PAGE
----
Here is a collection of some notes I took at the Between the Stylesheets panel, complete with linky goodness. Update: Tantek’s post.
- Eric Meyer – Netscape Communications, Meyerweb, Devedge
- Tantek Çelik – Box model hack, Microsoft employee, Favelets
- Jeffrey Zeldman – No introduction needed
Jeffrey: The thing about CSS, it’s hard to understand unless you first think about markup. It’s hard to rethink the way you approach X/HTML. There’s so much to do that it seems strange to think about HTML, but in fact it’s important. We now have the chance to party like it’s 1993, we have the chance to write it like it was meant. We (designers) could do that until browsers became compliant. Saves Bandwidth. Work is now more accessible.
Tantek: Clean up your markup. If you don’t have valid markup, you’ll have tons of problems. Close your tags. No inappropriate nesting, not about birds, but about tags matching up right. All things you can check quickly with a validator. [Computer crashes, apology for using OS 9.]
Jeffrey: Introductions, WASP…
Tantek: Bed and breakfast markup, people are using bold and break tags incessantly. Change markup to be more semantically meaningful. Many effects such as leading, text-transform, et al that you can use. HTML gives you a wide array of tags. Breaks are useful for things like poetry and code. [Are they that far apart?] Don’t use tags that are more semantic than the meaning, like don’t use a heading tag to get larger text.
Eric: Some things to do with a simple markup. Take a simple unordered list. Block and inline elements, etc. There isn’t a complete separation between structure and style, because you can have structure without style, but you can’t have style without structure. Talks about CSS Edge.
Jeffrey: Mark Newhouse’s ALA Taming Lists article. When I redesigned I did it publicly. I wanted three areas. Walking through the redesign of the Daily Report,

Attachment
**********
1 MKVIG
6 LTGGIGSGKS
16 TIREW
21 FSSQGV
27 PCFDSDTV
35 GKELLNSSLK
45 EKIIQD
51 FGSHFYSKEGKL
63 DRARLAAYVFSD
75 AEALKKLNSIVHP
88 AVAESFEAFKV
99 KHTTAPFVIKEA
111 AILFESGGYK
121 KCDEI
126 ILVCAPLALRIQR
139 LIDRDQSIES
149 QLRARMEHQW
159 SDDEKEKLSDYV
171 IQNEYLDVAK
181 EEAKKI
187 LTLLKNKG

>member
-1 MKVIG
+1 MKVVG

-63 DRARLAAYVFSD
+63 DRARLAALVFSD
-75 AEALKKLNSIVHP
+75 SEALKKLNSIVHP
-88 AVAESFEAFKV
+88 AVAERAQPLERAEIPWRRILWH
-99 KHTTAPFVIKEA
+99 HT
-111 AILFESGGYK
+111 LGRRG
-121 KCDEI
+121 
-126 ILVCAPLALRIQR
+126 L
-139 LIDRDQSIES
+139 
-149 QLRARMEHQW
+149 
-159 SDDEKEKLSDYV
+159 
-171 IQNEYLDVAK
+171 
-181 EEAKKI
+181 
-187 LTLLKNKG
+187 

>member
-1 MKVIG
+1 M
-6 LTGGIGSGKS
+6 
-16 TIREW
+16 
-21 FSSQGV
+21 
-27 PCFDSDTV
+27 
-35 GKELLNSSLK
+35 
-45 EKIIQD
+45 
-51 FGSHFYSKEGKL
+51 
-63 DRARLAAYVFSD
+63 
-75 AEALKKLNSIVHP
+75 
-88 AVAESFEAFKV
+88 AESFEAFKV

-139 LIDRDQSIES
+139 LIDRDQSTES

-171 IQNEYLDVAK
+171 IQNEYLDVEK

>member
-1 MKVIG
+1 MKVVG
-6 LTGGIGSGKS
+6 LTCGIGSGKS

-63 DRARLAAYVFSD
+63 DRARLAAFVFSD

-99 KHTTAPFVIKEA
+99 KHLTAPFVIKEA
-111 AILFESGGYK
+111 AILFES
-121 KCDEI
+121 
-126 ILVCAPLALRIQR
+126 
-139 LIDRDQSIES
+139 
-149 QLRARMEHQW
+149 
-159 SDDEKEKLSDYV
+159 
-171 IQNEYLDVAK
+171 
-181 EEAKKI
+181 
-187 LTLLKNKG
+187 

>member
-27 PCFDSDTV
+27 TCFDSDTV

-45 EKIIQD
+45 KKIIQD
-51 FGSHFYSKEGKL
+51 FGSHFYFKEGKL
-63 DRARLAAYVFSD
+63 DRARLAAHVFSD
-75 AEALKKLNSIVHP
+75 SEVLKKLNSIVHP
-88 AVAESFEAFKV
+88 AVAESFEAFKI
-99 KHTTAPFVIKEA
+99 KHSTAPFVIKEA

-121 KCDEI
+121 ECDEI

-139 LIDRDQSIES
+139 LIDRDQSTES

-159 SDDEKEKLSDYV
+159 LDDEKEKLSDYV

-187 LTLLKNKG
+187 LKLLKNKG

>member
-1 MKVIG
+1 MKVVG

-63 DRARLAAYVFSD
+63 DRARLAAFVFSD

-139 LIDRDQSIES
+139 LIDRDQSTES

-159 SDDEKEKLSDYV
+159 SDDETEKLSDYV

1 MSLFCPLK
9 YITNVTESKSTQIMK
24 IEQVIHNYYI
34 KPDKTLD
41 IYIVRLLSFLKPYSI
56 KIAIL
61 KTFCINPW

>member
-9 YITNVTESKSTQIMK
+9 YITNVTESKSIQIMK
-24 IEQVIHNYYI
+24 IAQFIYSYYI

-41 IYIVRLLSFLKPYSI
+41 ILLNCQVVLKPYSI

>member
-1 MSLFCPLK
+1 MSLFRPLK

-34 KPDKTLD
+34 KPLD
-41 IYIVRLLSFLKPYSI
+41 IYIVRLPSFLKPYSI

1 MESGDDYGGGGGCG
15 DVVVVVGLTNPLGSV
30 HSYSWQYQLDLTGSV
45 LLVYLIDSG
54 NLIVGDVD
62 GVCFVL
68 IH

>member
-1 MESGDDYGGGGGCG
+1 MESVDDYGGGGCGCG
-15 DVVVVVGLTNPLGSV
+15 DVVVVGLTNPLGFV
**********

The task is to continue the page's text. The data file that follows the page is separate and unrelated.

Question: How do you pre-load hover states? [Update: Jeffrey now has posted a full explanation. I have put his comment into the text below.]
Jeffrey: Use the HOVER state image as the background image on the element. That causes the hover state image to load while the page itself is loading, and saves you from having to write junk markup to force a display issue.
Use the DEFAULT state of the image as the background on the a: (link) rule for the element.
Use the HOVER state again as the background on the a: hover pseudo-class rule for the element.
The hover image will load as the page loads but it won’t display immediately. Instead, the default image will display, because the default image is used for the link state, and when the page loads the link state is what?s active. When the visitor hovers, the hover rule kicks in, and its background image is already preloaded thanks to your having used it on the element rule itself.
Tantek: Put the images in a
display: none div.
Question: [The guy just missed the style switcher on Zeldman’s site]
Question: What is the general percentage of browsers that support CSS robustly?
Eric: Depends on your server logs.
Jeffrey: Hybrid layouts, we’re CSS/table agnostic at Happy Cog. Use a basic table layout and a simple stylesheet for older browsers and and more sophisticated stylesheet imported so Netscape 4 can’t see it. There’s a myth that I’m afraid I helped propagate that you should exclude users. It’s the opposite, you should try to include as many as possible.
Tantek: CSS should include as many users as possible.
Eric: New ESPN.com.
Jessica: A lot of clients are moving to CSS but for clients, especially the ones that change their mind a lot, has made things a lot easier.